It has become patently predictable for the prime minister to keep repeating, ad nauseam, that his government will complete its five-year term. Of late, he has been adding spice to his perennial harangue by insisting that there will be no martial law and those dreaming of mid-term elections are enemies of the country. While he seems to have ample time to think of forces that may be working for the imposition of military rule in the country when there are none, one wonders whether he has any time at all to discover where is his governments governance and what has it done for the welfare of the people of Pakistan since it assumed the mantle back in the beginning of 2008?
Any democratically elected government would always be focused on its people-friendly policies. If, on the other hand, there is only an unending splashing of semantics with regard to a government completing its term irrespective, one tends to believe that it may be doing little by way of actual work. But, if a government is caught conspiring to thwart the movement for the acceptance of the rule of law, one tends to start questioning its credentials and motives also.
There is a growing consensus that the present government has managed to accumulate a massive baggage of broken promises and commitments. Having entered the corridors of power riding an election victory mostly comprising of sympathy votes in the wake of the tragic assassination of Benazir Bhutto, and not withstanding her controversial contract with a sitting dictator ensuring personal survival vide the National Reconciliation Ordinance (NRO), the PPP could still have endeared itself to the people if it had implemented even some of its pre-election promises. On the contrary, it took off on a course incorporating the worst of the dictatorial culture encompassing an acute scarcity of public welfare programmes, confronting the judiciary and an absence of the inherent democratic pre-requisite of transparent and effective governance.
Since the infatuation of the present PPP rule has been one-person-centric, it could never break away from the consequent need of curbing the probing eye of a large opposition, the ascendancy of an independent judiciary (that it tried to subvert to the last!) and a widely informative role played by the media (that it has been thinking of shackling again!) and, hence, fell a handy victim to its own misdemeanours. Rattled by a string of accusations regarding rampant corruption, display of arrogance and defiance in the face of the Supreme Court adjudications and the absence of any credible initiatives to tackle the growing problems of the people, the government has been left with no alternative but to keep harping on its democratic right to complete its term.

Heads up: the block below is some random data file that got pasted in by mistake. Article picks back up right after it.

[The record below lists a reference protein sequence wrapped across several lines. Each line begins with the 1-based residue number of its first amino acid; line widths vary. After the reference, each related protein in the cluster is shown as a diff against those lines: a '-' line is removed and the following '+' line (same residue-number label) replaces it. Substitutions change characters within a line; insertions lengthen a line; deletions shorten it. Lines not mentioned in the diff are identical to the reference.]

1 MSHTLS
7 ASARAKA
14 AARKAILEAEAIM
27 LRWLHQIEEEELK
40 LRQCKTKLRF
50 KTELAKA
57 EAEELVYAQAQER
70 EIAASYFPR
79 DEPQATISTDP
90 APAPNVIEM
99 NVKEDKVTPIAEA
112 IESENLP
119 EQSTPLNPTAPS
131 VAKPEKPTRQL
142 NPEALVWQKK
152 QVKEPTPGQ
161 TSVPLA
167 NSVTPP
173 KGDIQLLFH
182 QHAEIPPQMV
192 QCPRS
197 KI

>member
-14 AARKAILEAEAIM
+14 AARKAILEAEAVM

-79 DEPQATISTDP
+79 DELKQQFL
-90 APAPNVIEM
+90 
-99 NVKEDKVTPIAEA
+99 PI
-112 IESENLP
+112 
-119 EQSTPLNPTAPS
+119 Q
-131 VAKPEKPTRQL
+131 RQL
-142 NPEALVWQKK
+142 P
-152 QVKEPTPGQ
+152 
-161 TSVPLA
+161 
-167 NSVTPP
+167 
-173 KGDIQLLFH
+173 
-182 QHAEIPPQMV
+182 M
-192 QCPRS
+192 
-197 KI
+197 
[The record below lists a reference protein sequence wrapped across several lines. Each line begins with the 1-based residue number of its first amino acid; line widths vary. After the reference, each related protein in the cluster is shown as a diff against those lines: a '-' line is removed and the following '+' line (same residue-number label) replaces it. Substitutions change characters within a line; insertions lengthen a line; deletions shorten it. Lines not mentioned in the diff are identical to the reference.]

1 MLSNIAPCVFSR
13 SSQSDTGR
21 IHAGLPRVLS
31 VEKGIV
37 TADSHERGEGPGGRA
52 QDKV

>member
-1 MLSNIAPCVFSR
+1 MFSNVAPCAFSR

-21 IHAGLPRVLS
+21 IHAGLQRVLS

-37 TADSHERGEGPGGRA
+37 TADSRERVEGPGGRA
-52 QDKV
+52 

What makes matters worse is the predilection of the ruling hierarchy to cry hoarse over the supposed undemocratic intentions behind every effort to replace it. All such endeavours are construed as posing a danger to the nascent democratic system. While completing its term is a right of the incumbent coalition, the right to replace it through means duly enshrined in the constitution cannot be denied to the opposition. It must understand that in the face of a perpetuation of ill-governance, people will be constrained to look for options that would give them hope for the resolution of their problems and they would rally behind political forces that they believe are more suited to doing so.
Faced with sizeable dissension from within and an immature political thought process that is glued to the need of shielding one person from prosecution, the public posturing of the prime minister makes for an extremely comical enactment. What one reads in this repetitive act is that, in spite of the apparent paucity of options that a growing opposition may have at this juncture, the prime minister, being acutely conscious of the shortcomings of his government, is making a vain effort to shield it behind an ill-suited bravado. He does not realize the extent to which the foundations of his political edifice have been shaken nor does he realize that no bravado, in spite of how smartly it may be tailored and how proficiently acted, can save his blundering game plan. And he has no one to blame except the grave inadequacies of his own government and the rampaging corruption of the people associated with it.
The prime minister has to get his act together. Instead of pointing accusing fingers at phantoms of his imagination, he needs to look inwards and try to make amends for the grave mistakes that have been made in the two and a half years of, what he never tires of calling, his democratic government. There is a need for snap accountability of all ranks and files and, like it happens in any democratic dispensation, this must begin at the top. It is time for the prime minister to show the courage if he has any conviction. He should present himself for accountability and let the rest follow without exception before the tides of time take over.
The writer is a political analyst.